Academic journal article Argumentation and Advocacy

A Content Analysis of Arguing Behaviors: A Case Study of Romania as Compared to the United States

Academic journal article Argumentation and Advocacy

A Content Analysis of Arguing Behaviors: A Case Study of Romania as Compared to the United States

Article excerpt

Arguing is a pervasive form of interaction between people (Brockriede, 1975; Hample, 2005), embedded in the social fabric of human interactions. It is "a situated practice" (Poole, 2013, p. 608) in which members of a group advance statements but also enact and create social norms and rules that structure their argumentative interactions (Seibold & Meyers, 2007). Thus, the arguing practices of a social group reveal information about the functions of arguing and the rules that govern it within that group. For example, when an employee argues with a supervisor about a work-related topic, the employee communicates information but also the social acceptability of arguing with one's supervisors.

Argumentation research has a well-established tradition in the United States (U.S.), where scholars have examined how individuals argue from multiple perspectives (e.g., rhetoric, informal logic, and interpersonal argumentation). The same is not true of other cultures where argumentation undoubtedly occurs but knowledge of its specific functions, manifestations, and consequences is limited. The goal of this manuscript is to examine naive actors' perceptions of interpersonal argumentation in Romania from an emic standpoint, and based on structuration theory (Giddens, 1984). Data from the U.S. are used as a comparison point against which arguing behaviors in Romania are discussed.

Such an investigation is useful for several reasons. First, it provides a description of arguing behaviors in a different culture, which enhances cross-cultural argumentation knowledge. Specifically, this study explains Romanian youth's daily argumentation practices such as topics they argue about, people they argue with, and goals they pursue via arguing. In addition, the study examines Romanians' perceptions of the appropriateness of interpersonal arguing and its role in Romanian life and society. Because extant research examining Romanian communication practices is rare, understanding social and cultural perceptions of arguing is valuable to people interested in studying Romanian cultural customs as well as to people who anticipate interacting with Romanians. More Romanians now work or study abroad; an estimated 3 million Romanians (roughly 15% of the population) worked abroad (Organization for Economic Co-operation and Development, 2012), and approximately 28,000 Romanian students studied abroad in 2010 (UNESCO Institute for Statistics, 2014).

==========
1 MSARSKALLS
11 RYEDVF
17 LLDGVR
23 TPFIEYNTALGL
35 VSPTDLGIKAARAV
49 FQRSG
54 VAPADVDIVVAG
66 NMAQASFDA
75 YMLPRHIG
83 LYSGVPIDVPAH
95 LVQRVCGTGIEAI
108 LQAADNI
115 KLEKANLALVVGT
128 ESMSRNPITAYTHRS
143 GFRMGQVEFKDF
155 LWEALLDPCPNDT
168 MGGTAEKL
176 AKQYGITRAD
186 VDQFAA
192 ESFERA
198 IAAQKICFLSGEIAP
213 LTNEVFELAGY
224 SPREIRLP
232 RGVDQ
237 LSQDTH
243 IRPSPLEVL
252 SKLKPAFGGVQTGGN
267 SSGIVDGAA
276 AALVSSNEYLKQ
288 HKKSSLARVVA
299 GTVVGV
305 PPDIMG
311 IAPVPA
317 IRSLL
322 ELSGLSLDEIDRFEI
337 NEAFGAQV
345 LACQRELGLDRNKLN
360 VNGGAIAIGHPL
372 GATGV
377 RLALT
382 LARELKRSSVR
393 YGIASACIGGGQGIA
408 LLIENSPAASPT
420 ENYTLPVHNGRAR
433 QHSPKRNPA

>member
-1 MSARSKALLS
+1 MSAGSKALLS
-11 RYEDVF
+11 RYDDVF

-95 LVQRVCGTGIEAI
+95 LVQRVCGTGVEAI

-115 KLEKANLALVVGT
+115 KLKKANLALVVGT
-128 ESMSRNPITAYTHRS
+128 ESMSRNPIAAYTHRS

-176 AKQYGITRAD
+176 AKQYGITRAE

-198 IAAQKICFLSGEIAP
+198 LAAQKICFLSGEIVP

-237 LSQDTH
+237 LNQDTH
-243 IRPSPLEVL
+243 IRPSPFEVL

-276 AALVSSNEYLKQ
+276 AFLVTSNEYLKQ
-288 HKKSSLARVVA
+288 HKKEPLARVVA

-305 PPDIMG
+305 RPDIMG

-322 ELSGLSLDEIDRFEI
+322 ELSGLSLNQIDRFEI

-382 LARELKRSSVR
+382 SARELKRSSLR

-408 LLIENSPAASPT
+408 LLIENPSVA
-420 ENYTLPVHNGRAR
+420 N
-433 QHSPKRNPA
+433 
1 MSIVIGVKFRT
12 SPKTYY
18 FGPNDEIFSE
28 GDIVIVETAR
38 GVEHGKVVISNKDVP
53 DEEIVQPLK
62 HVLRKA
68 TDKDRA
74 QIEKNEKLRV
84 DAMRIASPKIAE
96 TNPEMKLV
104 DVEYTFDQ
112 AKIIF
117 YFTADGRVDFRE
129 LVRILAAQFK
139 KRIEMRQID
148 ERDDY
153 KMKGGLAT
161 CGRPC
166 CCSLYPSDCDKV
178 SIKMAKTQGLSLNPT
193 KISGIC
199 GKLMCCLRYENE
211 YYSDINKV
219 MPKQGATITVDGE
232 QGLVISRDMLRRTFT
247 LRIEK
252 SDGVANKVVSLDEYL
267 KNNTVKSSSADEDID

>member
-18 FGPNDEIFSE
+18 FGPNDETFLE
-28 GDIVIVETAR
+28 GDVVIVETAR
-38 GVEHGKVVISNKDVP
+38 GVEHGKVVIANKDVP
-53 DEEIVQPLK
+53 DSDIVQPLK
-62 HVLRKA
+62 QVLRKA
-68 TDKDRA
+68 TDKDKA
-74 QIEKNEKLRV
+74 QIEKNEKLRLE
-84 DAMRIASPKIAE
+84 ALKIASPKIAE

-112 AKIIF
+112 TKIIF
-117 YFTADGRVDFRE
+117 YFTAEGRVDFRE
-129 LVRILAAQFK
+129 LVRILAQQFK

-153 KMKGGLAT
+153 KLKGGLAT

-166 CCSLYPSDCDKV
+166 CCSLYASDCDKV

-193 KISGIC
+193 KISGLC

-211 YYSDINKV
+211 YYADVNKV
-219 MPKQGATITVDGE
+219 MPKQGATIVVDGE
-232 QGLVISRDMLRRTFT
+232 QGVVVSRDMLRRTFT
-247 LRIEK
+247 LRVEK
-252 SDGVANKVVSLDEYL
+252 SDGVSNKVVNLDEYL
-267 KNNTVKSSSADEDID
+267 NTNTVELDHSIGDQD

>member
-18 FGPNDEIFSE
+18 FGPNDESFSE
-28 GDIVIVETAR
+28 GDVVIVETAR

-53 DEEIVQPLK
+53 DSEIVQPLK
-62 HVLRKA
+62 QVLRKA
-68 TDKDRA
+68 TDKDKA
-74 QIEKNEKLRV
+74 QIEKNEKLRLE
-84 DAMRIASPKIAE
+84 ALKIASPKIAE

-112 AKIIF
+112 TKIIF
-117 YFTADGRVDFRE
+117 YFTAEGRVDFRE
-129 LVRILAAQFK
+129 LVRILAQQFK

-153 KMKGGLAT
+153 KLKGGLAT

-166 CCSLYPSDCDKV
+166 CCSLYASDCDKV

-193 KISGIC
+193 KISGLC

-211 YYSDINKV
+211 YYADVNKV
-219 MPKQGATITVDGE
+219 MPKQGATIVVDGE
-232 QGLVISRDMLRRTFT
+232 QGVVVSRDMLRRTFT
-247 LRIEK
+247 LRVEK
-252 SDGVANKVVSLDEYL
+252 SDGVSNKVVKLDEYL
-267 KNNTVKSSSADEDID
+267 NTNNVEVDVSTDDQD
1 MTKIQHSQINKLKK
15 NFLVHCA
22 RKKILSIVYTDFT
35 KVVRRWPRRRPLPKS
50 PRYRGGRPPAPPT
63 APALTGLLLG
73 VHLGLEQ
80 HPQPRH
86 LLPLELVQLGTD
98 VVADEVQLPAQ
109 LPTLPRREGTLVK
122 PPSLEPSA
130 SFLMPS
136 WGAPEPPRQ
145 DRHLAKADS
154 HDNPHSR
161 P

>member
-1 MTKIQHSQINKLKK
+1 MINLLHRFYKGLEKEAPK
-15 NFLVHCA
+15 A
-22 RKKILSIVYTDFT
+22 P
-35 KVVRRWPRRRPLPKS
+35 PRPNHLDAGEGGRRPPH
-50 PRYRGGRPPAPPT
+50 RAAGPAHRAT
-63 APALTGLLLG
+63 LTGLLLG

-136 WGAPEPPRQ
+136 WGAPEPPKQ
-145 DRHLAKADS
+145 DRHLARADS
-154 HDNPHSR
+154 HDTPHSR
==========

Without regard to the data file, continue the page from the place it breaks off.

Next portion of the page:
Second, the study highlights social and cultural influences at play in a former Eastern European communist country that have led to a unique array of values (Smith, Dugan, & Trompenaars, 1996). Romania's case is interesting because the country has undergone social, economic, and political changes following the 1989 revolution and the integration into the European Union in 2007. This transition may have affected public and interpersonal argumentation. For example, Robila and Krishnakumar (2005) found that increased economic pressures were associated positively with marital conflict (i.e., arguing) among Romanian women, whereas Bancila, Mittelmark, and Hetland (2006) found that stressful interpersonal relationships increased Romanians' levels of psychological distress, regardless of gender. Thus, Romania represents a case study that illustrates the complexities of arguing behaviors in other post-communist Eastern European democracies. In what follows, the manuscript outlines key concepts of structuration theory that aid the analysis, conceptualizes arguing behaviors, and presents an overview of Romania compared to the U.S.

STRUCTURATION THEORY AND ARGUING BEHAVIORS

According to Giddens (1984), "human social activities (...) are recursive. That is to say, they are not brought into being by social actors but continually recreated by them via the very means whereby they express themselves as actors" (p. 2). This claim suggests that arguing, as a social activity (Hample, 2005), is continuously recreated in argumentative exchanges. …

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